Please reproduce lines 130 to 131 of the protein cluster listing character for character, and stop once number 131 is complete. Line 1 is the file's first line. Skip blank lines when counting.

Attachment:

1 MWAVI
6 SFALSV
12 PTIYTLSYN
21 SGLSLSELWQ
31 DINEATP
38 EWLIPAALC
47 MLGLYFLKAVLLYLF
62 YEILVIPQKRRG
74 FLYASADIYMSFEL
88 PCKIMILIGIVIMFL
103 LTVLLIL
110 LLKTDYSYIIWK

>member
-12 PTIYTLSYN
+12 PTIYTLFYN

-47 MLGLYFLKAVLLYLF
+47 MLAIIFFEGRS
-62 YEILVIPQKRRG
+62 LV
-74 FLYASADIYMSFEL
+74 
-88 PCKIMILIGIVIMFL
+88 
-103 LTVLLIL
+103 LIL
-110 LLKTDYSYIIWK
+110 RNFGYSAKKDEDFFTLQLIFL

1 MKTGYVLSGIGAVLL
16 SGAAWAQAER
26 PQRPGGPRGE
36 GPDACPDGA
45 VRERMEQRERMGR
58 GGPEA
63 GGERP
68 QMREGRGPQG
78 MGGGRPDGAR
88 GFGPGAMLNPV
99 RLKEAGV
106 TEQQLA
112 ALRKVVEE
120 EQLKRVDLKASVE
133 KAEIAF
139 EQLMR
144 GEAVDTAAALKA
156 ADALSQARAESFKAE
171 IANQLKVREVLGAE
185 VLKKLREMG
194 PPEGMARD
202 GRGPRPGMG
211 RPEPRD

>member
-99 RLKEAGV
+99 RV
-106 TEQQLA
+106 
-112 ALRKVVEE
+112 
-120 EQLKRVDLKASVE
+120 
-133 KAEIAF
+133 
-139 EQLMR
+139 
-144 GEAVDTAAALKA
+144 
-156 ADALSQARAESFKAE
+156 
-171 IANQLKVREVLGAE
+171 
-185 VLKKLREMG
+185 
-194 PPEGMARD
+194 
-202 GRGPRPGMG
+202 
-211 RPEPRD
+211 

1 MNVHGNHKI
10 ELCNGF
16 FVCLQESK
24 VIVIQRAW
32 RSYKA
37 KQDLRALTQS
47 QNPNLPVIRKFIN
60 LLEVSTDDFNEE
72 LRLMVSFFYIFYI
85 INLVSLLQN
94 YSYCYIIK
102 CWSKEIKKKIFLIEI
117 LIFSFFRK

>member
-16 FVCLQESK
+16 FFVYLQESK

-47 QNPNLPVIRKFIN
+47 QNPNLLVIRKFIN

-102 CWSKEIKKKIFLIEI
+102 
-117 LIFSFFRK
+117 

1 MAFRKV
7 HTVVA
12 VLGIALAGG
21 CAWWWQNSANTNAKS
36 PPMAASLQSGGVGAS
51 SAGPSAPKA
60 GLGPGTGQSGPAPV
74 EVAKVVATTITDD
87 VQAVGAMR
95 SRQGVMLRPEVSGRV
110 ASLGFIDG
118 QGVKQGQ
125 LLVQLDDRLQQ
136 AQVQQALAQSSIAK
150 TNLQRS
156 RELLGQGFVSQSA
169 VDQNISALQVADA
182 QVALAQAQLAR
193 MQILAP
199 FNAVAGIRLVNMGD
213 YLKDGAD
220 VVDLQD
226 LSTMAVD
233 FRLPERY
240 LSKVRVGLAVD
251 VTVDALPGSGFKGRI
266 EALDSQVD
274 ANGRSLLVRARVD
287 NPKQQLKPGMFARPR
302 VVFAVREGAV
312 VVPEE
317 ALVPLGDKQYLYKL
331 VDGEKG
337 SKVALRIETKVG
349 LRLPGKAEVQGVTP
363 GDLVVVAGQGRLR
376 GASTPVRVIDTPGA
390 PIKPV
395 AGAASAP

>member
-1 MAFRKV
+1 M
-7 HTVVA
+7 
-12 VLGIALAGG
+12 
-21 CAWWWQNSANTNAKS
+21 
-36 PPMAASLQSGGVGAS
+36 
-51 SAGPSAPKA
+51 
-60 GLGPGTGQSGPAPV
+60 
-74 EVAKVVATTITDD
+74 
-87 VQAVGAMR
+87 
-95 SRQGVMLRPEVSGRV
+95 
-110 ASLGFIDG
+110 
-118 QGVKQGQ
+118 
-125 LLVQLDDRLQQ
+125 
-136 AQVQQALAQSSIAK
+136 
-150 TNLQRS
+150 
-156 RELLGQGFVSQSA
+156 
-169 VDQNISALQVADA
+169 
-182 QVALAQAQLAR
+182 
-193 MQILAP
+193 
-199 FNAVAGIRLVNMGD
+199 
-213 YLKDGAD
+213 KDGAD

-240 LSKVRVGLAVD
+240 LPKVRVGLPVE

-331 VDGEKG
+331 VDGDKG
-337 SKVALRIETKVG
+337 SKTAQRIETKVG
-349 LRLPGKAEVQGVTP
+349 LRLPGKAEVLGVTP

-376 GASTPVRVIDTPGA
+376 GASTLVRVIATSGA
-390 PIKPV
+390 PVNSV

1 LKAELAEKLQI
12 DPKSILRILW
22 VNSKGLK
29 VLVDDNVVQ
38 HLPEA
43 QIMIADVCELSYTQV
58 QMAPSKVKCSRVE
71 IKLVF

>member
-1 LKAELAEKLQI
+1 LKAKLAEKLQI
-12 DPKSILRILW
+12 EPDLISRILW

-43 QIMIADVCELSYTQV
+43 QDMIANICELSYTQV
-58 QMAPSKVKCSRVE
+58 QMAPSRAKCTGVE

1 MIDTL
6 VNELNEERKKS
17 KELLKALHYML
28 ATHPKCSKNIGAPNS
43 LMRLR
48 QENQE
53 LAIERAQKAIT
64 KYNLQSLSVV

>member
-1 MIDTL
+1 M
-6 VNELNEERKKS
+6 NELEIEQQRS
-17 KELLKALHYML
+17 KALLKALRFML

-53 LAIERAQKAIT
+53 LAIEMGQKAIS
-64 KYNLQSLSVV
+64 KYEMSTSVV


312 VVPEE
317 ALVPLGDKQYLYKL